Sept. 11 lawsuit: Suing the Saudis
The Philadelphia law firm Cozen O'Connor sued Saudi Arabia and several Islamist charities in 2003, seeking to hold them financially liable for the 9/11 terror attacks.
Although the Saudis' lawyers won earlier rounds when a judge removed the kingdom and Saudi royals as defendants, the case has been appealed to the U.S. Supreme Court. Moreover, a number of the Saudi charities remain as defendants.
Whichever way the court rules, the story behind the suit is a case study in tort law with foreign-policy implications - and billions of dollars at stake.
A two-part Inquirer series – and follow-up articles - trace events that preceded the Sept. 11, 2001, attacks, and leads to a federal courtroom.
It is here that the Cozen O'Connor law firm has filed an 812-page lawsuit on behalf of U.S. and global insurance companies alleging that Saudi Arabia and Saudi-backed Islamist charities nurtured and financed al-Qaeda, the author of those deadly attacks. Read the article
That is what led Stephen Cozen's firm to file an 812-page complaint that would seek to hold America's closest ally in the Arab world financially liable. Read the article
But that assertion is disputed by a former al-Qaeda commander who testified in a United Nations war-crimes trial that his unit was funded by the Saudi High Commission for Relief of Bosnia and Herzegovina, which was founded by the Saudi government. Read the article
While the 1976 Foreign Sovereign Immunities Act broadly protects foreign governments against lawsuits filed by U.S. citizens, the act provides exemptions, and federal judges have allowed suits to proceed in two notorious cases involving state-sanctioned assassinations. Read the article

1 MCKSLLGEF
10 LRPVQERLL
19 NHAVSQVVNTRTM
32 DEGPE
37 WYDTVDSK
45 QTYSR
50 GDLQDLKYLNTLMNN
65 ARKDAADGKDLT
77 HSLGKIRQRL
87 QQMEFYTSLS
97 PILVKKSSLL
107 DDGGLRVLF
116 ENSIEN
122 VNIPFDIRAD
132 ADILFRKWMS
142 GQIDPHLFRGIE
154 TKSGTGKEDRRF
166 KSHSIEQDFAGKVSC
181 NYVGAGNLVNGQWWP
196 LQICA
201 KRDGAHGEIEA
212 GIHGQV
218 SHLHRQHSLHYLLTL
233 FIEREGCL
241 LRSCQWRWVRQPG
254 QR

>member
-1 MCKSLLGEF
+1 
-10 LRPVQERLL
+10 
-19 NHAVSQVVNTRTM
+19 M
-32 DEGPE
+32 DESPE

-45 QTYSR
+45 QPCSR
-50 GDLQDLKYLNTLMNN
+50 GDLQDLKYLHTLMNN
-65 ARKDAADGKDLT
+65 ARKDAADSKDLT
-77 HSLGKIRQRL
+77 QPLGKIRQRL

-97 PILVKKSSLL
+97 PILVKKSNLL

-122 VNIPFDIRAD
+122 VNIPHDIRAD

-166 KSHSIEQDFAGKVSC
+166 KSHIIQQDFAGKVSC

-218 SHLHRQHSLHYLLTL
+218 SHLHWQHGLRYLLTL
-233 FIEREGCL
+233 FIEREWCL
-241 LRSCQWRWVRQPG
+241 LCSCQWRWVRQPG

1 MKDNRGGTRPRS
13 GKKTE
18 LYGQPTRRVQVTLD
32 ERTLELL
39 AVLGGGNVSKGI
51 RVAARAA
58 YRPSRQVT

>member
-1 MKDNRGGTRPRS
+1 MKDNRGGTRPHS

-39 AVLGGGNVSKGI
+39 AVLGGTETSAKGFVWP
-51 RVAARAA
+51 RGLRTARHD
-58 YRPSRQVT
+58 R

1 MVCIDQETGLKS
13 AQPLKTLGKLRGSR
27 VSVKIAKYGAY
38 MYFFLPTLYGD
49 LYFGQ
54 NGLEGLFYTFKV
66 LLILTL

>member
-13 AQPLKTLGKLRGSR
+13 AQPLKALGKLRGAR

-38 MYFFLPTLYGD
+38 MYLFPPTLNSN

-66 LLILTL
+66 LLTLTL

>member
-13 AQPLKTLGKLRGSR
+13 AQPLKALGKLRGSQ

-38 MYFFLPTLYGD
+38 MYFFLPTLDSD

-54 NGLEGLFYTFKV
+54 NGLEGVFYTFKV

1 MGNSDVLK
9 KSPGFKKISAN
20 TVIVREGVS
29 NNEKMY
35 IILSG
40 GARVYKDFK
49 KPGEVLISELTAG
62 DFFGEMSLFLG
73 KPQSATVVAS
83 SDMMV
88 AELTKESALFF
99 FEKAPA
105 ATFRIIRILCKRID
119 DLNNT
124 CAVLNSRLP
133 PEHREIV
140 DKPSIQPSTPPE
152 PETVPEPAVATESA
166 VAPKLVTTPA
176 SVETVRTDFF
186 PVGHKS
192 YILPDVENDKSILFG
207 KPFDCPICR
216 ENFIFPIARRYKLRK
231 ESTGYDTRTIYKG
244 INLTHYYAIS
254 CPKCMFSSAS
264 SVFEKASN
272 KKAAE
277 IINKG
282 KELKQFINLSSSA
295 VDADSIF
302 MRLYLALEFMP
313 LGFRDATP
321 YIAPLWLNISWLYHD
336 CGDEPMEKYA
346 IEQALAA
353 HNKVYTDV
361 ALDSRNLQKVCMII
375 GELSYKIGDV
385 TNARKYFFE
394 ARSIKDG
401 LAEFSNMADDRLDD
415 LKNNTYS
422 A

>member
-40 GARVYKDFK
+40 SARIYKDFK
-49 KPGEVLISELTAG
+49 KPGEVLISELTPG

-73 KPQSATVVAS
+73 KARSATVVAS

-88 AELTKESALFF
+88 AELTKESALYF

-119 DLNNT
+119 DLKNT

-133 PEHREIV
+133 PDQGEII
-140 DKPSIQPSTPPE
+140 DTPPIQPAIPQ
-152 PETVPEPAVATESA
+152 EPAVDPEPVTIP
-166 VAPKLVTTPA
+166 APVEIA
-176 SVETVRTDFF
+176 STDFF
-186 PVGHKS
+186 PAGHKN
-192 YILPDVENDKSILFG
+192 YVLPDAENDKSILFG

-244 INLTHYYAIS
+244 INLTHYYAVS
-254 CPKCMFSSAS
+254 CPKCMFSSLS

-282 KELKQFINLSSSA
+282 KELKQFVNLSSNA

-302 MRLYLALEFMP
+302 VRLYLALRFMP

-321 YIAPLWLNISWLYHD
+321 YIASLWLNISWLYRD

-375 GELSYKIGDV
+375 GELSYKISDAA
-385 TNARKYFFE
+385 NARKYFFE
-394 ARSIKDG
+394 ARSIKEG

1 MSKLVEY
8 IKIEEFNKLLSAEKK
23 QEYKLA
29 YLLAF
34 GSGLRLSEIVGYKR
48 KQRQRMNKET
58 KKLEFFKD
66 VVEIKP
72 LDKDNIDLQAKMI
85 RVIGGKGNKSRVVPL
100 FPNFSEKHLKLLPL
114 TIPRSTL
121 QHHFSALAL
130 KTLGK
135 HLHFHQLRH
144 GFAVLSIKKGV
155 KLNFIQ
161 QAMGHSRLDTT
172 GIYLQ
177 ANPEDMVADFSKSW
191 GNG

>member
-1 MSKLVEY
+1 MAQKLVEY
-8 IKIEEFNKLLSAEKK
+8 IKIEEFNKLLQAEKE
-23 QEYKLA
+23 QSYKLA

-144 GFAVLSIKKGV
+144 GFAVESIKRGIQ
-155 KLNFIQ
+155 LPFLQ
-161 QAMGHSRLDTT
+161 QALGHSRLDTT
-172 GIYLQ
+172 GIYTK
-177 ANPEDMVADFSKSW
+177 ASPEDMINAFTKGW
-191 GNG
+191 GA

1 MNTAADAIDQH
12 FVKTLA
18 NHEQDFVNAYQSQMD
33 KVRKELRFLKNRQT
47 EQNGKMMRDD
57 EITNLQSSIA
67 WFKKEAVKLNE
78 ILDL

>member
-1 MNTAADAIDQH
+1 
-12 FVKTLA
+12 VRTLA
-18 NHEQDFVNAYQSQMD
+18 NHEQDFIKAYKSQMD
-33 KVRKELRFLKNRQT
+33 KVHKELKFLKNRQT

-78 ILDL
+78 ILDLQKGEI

Cozen O'Connor dealt blow in 9/11 lawsuit
Aug. 15, 2008: An ambitious lawsuit by the Philadelphia firm of Cozen O'Connor blaming the government of Saudi Arabia for the Sept. 11, 2001, attacks was dealt a sharp setback yesterday when a federal appeals court ruled that the desert kingdom could not be sued for acts of terrorism. Read the article and read the ruling
Aug. 20, 2008: Only days after suffering a significant setback in their lawsuit against Saudi Arabia, lawyers at Cozen O'Connor and other plaintiffs' lawyers have opened a new front in their battle to hold terrorism financiers accountable for the Sept. 11, 2001, attacks. Read the article
Nov. 14, 2008: Thousands of victims of the 9/11 attacks appealed to the Supreme Court yesterday, asking it to overturn a lower court decision barring lawsuits against Saudi Arabia for supporting acts of terrorism. Read the article
Jan. 6, 2009: In papers filed with the U.S. Supreme Court, lawyers for the kingdom and several high-ranking Saudi royals say that U.S. law provides blanket immunity to Saudi Arabia from lawsuits over the 9/11 attacks. Read the article
Feb. 24, 2009: The request from the U.S. Supreme Court may indicate a close hearing. Read the article
May 29, 2009: In a setback for insurers and individual victims of the 9/11 attacks, U.S. Solicitor General Elena Kagan urged the Supreme Court yesterday to reject allegations that Saudi Arabia was responsible because it indirectly financed al-Qaeda and other terrorist groups. Read the article
June 9, 2009: The case is likely to reach a critical juncture this month when the U.S. Supreme Court is expected to decide whether to hear arguments on Saudi Arabia's legal exposure. Read the Law Review column
June 11, 2009: In a stinging rebuke to the Obama administration, lawyers representing victims of the 9/11 attacks accuse the government of trying to "appease" Saudi Arabia by urging the Supreme Court not to hear arguments that the kingdom could be sued for its alleged role in funding the attackers. Read the article
June 26, 2009: A Defense Department intelligence document on weapons trafficking in Somalia suggests a prominent Saudi government charity supplied arms and other aid to a Mogadishu warlord whose forces killed 18 U.S. soldiers in the notorious Black Hawk Down battle in 1993. Read the article
May 20, 2011: Lawyers for seven family members of Philadelphia-area victims of the Sept. 11, 2001, attacks filed new documents Thursday in long-running litigation that they say provide clear evidence the government of Iran aided the hijackers. Read the article
Nearly 10 years to the day after the attacks of Sept. 11, 2001, a London-based insurance syndicate Thursday filed a new lawsuit against the government of Saudi Arabia in U.S. District Court in Johnstown, Pa., alleging that the Saudis helped finance and provided logistical support to Islamist terror groups. Read the article
This time line draws on events that arise from the 9/11 attacks. View the timeline (.pdf)